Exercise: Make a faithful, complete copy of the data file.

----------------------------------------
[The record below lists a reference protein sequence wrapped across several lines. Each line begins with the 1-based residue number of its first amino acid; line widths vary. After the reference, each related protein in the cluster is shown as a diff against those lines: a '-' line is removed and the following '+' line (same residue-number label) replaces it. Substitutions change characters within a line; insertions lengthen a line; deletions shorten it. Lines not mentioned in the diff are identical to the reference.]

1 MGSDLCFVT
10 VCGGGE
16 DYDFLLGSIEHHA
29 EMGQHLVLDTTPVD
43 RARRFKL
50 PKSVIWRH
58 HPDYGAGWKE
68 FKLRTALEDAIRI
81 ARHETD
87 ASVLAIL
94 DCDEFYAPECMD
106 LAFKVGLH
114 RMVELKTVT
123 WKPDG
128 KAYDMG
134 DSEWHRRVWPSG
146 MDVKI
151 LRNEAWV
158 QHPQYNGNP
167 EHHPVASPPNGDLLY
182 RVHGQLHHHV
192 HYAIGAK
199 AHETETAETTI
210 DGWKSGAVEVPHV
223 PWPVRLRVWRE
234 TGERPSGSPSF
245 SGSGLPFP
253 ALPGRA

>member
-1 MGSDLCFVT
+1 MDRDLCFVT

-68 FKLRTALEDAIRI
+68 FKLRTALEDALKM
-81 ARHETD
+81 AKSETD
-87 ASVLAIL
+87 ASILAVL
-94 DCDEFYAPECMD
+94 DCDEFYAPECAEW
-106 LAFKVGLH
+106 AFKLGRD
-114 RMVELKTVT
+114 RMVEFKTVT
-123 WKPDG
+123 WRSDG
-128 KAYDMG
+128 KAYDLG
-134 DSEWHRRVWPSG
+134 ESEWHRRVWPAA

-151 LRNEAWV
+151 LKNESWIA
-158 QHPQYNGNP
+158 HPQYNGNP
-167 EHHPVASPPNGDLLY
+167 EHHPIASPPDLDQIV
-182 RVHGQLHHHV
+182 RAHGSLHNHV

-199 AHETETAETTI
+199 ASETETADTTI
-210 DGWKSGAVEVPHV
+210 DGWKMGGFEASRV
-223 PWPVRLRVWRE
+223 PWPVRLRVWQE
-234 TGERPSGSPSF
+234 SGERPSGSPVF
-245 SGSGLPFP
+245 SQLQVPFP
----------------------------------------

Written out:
[The record below lists a reference protein sequence wrapped across several lines. Each line begins with the 1-based residue number of its first amino acid; line widths vary. After the reference, each related protein in the cluster is shown as a diff against those lines: a '-' line is removed and the following '+' line (same residue-number label) replaces it. Substitutions change characters within a line; insertions lengthen a line; deletions shorten it. Lines not mentioned in the diff are identical to the reference.]

1 MGSDLCFVT
10 VCGGGE
16 DYDFLLGSIEHHA
29 EMGQHLVLDTTPVD
43 RARRFKL
50 PKSVIWRH
58 HPDYGAGWKE
68 FKLRTALEDAIRI
81 ARHETD
87 ASVLAIL
94 DCDEFYAPECMD
106 LAFKVGLH
114 RMVELKTVT
123 WKPDG
128 KAYDMG
134 DSEWHRRVWPSG
146 MDVKI
151 LRNEAWV
158 QHPQYNGNP
167 EHHPVASPPNGDLLY
182 RVHGQLHHHV
192 HYAIGAK
199 AHETETAETTI
210 DGWKSGAVEVPHV
223 PWPVRLRVWRE
234 TGERPSGSPSF
245 SGSGLPFP
253 ALPGRA

>member
-1 MGSDLCFVT
+1 MDRDLCFVT

-68 FKLRTALEDAIRI
+68 FKLRTALEDALKM
-81 ARHETD
+81 AKSETD
-87 ASVLAIL
+87 ASILAVL
-94 DCDEFYAPECMD
+94 DCDEFYAPECAEW
-106 LAFKVGLH
+106 AFKLGRD
-114 RMVELKTVT
+114 RMVEFKTVT
-123 WKPDG
+123 WRSDG
-128 KAYDMG
+128 KAYDLG
-134 DSEWHRRVWPSG
+134 ESEWHRRVWPAA

-151 LRNEAWV
+151 LKNESWIA
-158 QHPQYNGNP
+158 HPQYNGNP
-167 EHHPVASPPNGDLLY
+167 EHHPIASPPDLDQIV
-182 RVHGQLHHHV
+182 RAHGSLHNHV

-199 AHETETAETTI
+199 ASETETADTTI
-210 DGWKSGAVEVPHV
+210 DGWKMGGFEASRV
-223 PWPVRLRVWRE
+223 PWPVRLRVWQE
-234 TGERPSGSPSF
+234 SGERPSGSPVF
-245 SGSGLPFP
+245 SQLQVPFP